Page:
A TOTAL of 4,431 Ghanaians arrived in Italy last year, through irregular means in search of greener pastures and to pursue other opportunities.
The migrants, comprising 3,995 men, 155 women, 41 accompanied minors and 240 unaccompanied, used boats to cross the Mediterranean Sea to arrive at the Italian Island of Lampedusa.
This made Ghana the 11th major migrant-sending country in the world using the Mediterranean to arrive in Italy.
The Chief of Mission of the International Organisation for Migration (IOM), Ghana, Mrs. Sylvia Lopez-Ekra, said though people travelled to other countries for various reasons, it was important to identify the key aspects and the challenges that migrants go through before arriving in those destinations.
She announced this when members of the ECOWAS Community Development Programme (ECOWAS-CDP) Media Network called on her.
Mrs. Lopez-Ekra noted that apart from Italy, many other Ghanaians also used similar means to arrive in other countries for similar purposes.
She said Ghana had adopted the national migration policy, which sought to manage its internal, intra-regional and international migration flows for sustained national development.
The policy, she said, had a framework created to address other issues related to diaspora engagements, including their skills and expertise transfer, remittances, education, health and student mobility, among others.
The Chief of Mission stressed the need to look at the linkages between migration and health and the quest of finding appropriate solution to addressing the situation.
“There is the need to work with stakeholders to ensure the formulation of the policy; because Ghana is one of the irregular sending countries,” she said.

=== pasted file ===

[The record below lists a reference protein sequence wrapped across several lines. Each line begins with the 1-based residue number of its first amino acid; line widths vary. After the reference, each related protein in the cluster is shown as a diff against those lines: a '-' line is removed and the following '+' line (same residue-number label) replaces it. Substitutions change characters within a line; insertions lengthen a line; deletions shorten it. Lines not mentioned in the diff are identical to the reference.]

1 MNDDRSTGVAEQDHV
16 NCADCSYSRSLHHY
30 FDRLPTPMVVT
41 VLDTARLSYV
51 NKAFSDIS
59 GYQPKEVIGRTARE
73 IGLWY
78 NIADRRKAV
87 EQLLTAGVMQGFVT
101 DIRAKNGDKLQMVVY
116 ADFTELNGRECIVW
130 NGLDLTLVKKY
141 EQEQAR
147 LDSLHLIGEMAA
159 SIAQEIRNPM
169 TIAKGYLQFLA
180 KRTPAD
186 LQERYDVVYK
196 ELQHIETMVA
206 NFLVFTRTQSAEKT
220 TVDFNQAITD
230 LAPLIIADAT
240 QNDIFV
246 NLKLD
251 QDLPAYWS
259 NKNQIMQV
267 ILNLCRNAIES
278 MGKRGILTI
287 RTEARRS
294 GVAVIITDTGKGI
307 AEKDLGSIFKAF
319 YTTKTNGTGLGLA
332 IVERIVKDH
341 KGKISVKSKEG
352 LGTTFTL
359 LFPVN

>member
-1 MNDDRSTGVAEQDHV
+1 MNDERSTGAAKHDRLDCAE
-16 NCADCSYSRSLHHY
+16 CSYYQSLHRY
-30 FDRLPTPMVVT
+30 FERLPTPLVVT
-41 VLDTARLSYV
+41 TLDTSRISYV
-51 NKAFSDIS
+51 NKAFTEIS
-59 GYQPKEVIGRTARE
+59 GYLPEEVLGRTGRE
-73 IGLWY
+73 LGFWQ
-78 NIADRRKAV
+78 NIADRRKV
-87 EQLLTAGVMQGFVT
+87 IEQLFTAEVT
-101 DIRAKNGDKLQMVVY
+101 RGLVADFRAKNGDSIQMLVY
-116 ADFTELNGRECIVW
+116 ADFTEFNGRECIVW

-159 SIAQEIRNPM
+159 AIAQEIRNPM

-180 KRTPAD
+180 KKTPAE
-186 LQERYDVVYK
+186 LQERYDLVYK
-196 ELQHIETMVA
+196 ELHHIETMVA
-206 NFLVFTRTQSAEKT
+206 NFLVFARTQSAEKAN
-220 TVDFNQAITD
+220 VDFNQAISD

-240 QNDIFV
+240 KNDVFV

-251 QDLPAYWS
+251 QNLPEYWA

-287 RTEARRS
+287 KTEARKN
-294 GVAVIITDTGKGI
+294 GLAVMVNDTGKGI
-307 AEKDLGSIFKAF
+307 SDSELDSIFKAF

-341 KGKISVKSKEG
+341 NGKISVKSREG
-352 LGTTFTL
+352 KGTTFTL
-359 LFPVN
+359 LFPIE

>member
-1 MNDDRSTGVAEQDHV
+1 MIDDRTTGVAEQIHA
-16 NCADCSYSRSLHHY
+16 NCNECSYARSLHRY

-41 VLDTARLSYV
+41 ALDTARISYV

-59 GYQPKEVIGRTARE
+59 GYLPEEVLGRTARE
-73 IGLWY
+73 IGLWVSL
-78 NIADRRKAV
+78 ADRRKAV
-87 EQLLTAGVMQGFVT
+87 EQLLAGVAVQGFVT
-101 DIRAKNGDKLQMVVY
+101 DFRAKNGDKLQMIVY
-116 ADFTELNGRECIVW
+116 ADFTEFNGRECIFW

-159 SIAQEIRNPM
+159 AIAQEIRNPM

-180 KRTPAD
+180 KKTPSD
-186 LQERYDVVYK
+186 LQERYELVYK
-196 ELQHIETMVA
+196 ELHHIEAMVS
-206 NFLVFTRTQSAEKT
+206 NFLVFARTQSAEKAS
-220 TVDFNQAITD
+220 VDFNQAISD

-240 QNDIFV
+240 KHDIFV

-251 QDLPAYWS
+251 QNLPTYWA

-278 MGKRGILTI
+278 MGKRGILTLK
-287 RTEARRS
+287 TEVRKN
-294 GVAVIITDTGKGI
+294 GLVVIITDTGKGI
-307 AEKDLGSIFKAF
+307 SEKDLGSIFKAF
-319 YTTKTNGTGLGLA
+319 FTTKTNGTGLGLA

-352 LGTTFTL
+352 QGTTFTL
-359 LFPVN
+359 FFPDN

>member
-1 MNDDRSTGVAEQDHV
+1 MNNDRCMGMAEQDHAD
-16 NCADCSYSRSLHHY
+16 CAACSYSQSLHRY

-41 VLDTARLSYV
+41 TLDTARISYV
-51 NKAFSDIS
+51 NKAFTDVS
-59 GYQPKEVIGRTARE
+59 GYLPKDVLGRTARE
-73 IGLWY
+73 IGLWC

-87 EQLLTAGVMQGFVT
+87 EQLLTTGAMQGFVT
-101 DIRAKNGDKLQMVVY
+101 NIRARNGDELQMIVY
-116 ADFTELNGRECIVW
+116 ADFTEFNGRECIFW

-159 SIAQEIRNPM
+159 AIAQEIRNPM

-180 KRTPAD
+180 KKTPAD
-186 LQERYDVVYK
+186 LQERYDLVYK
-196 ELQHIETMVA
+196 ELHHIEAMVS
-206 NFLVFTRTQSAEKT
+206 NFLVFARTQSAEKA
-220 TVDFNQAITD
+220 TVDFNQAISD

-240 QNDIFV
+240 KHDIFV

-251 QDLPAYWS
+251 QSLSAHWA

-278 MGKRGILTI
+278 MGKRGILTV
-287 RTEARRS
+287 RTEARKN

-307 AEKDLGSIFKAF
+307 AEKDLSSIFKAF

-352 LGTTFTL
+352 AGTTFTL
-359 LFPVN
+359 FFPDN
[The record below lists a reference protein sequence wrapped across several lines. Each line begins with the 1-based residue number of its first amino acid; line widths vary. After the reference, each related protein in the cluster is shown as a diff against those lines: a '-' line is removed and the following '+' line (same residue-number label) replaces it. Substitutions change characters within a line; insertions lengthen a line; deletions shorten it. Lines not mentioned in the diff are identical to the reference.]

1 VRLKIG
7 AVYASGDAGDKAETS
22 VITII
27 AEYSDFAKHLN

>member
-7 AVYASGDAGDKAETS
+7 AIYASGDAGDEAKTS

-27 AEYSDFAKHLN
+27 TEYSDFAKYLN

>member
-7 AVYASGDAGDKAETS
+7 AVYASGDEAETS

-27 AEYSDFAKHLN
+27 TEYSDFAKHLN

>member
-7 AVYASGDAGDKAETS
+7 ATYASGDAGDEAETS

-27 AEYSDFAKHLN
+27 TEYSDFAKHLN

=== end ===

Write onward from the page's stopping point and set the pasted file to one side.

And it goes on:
The Ghana Integrated Migration Management Approach (GIMMA) newsletter indicated that last year saw significant migration events and challenges at the global, regional and international level.
For instance, through the tracking of missing migrants worldwide, the IOM estimated that 3,772 migrants, including refugees, died in their attempts to cross the Mediterranean to reach Europe last year.
That accounted for 70 per cent of migrant deaths worldwide in 2015 estimated at 5, 350 deaths.
It said the Organisation also recorded more than million sea arrivals to Europe last year, almost five times the figure in 2014 of 219,000.
“Ghanaians who were among the major nationals arriving in Italy by sea made up of 4,431 individuals comprising 3,995 men, 155 women, 41 accompanied minors and 240 unaccompanied minors,” the newsletter said.
In order to address the challenge, the National Officer of the GIMMA project, Mr. Kojo Wilmot, said IOM together with Ghana Immigration Service, with funding from the European Union, opened a Migration Information Centre in Sunyani, to sensitise people on the right means to travel and the dangers associated with irregular migration.
He said that the opening of the centre was necessary, considering the risk at which some residents in the region travel across the Sahara desert and on high seas in their attempt to reach their final destinations.
Such attempts, Mr. Wilmot said, often have devastating impact on migrants’ families, and the society as a whole.
By Francis Asamoah Tuffour